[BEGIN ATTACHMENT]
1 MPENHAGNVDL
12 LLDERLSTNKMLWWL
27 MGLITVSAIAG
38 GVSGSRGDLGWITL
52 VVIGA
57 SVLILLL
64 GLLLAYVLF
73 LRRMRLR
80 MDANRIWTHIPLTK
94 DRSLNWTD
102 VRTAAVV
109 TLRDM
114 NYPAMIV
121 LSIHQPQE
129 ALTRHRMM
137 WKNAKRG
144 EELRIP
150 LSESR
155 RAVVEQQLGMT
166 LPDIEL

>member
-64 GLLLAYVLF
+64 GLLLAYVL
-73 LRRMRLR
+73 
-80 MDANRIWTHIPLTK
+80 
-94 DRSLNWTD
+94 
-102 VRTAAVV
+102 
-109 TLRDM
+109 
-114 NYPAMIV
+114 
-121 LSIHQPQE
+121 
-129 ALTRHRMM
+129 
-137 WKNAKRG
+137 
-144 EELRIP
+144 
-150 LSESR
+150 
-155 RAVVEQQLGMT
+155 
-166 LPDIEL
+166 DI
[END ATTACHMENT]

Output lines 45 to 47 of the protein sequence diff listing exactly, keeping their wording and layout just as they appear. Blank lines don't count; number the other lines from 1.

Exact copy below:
+150 
-155 RAVVEQQLGMT
+155 